[FOM] Proof "from the book"
aatu.koskensilta at xortec.fi
Wed Sep 1 05:49:23 EDT 2004
Jeffrey Ketland wrote:
>The notion of "reflective consequence" has been analysed by Feferman. Using
>the Kripke-Feferman truth axioms, Feferman defines a theory Ref(S) which he
>calls the "reflective closure" of S. This is meant to contain the sentences
>one "ought to accept", when one initially accepts a mathematical theory S.
>In a sense, Ref(S) is the result of iterating the construction from S to
>Tr(S). Feferman doesn't advocate iterating Ref(S), but I do not see why.
The problem here seems to be that if you advocate iterating Ref(S),
yourself to theories of truth which are substantial and might not follow
from what one
is implicitly committing oneself when accepting S. This might be
illustrated by the fact
that Ref(Ref(S)) will in general be stronger than what you get by
reflection, so accepting iterating S |-> Ref(S) leads you beyond the
orderings which are recognizable as such by principles implicit in the
acceptance of S.
Of course, if one accepts Feferman's analysis, then for any theory S
which is acceptable,
Ref(S) will also be acceptable, and so will be Ref(Ref(S)) and so forth,
for any constructive
well ordering which is or becomes recognizable as such. But it seems
that the acceptability
of such a process depends on commitments about the nature of truth.
Since Ref(S) is obtained
from S by adding to it the Kripke-Feferman axioms (and extending the
schemata of S to cover
sentences containing the truth predicate) going to Ref(Ref(S)) means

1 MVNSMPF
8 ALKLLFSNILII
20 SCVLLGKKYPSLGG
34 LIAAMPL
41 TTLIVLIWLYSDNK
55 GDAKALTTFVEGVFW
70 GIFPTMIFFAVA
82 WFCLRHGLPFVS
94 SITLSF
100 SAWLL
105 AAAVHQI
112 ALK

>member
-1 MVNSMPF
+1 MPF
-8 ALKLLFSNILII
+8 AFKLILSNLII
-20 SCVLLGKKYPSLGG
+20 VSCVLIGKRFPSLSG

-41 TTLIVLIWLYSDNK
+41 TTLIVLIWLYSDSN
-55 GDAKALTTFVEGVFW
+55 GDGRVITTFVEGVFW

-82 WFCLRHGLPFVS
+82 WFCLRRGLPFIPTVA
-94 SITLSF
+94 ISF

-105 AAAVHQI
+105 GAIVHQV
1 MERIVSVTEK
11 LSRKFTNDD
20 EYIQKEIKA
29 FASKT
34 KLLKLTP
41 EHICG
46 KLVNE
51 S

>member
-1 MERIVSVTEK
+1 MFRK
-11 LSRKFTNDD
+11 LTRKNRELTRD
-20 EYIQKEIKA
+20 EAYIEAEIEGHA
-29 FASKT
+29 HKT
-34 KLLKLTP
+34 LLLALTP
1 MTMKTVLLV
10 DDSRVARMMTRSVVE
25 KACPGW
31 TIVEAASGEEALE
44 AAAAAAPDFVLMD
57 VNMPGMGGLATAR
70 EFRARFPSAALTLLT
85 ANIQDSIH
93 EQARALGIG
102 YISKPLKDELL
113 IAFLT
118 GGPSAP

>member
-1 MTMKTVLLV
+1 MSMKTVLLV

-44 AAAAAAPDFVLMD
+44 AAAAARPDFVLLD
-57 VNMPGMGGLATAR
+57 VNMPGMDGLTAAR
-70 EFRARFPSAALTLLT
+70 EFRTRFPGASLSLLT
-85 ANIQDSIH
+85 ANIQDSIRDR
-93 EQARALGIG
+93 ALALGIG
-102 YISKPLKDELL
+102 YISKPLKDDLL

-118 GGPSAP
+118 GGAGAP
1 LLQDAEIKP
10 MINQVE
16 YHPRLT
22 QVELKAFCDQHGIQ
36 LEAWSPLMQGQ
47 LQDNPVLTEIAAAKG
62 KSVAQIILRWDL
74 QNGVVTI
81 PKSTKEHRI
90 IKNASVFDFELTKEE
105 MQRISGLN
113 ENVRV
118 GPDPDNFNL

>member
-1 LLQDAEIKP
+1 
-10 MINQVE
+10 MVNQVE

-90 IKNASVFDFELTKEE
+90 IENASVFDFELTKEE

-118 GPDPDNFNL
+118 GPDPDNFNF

something like introducing
the first level of a hierarchy of fixed points of the Kripke
construction, and iterating this
process autonomously will lead to a pseudo-Tarskian hierarchy the length
of which is the first
constructive well ordering which can't be autonomously recognized as
such. I think it's hardly
plausible that this sort of hierarchy was implicit in acceptance of S.
That said, I don't think there's any reason not to iterate S |-> Ref(S),
unless one worries, as does
Feferman, that there's something inherently fishy about totalizing the
partial predicates. But this
just means that given a theory T accepted as correct and any means R of
generating theories form
theories which is recognized as correctness-preserving, T|->R(T) can be
iterated along any well-ordering
recognized as such. There is no guarantee that the result of such
iteration is epistemologically
interesting, however. For example, one could start from a theory T and
iterate some sort of a reflection principle
along the well-orderings which are autonomous for some theory stronger
than T, and if we accept this stronger
theory, also come up with a theory containing theorems recognizable as
correct. But it's not at all obvious
what this resulting theory has to do with T.
Aatu Koskensilta (aatu.koskensilta at xortec.fi)
"Wovon man nicht sprechen kann, daruber muss man schweigen"
- Ludwig Wittgenstein, Tractatus Logico-Philosophicus
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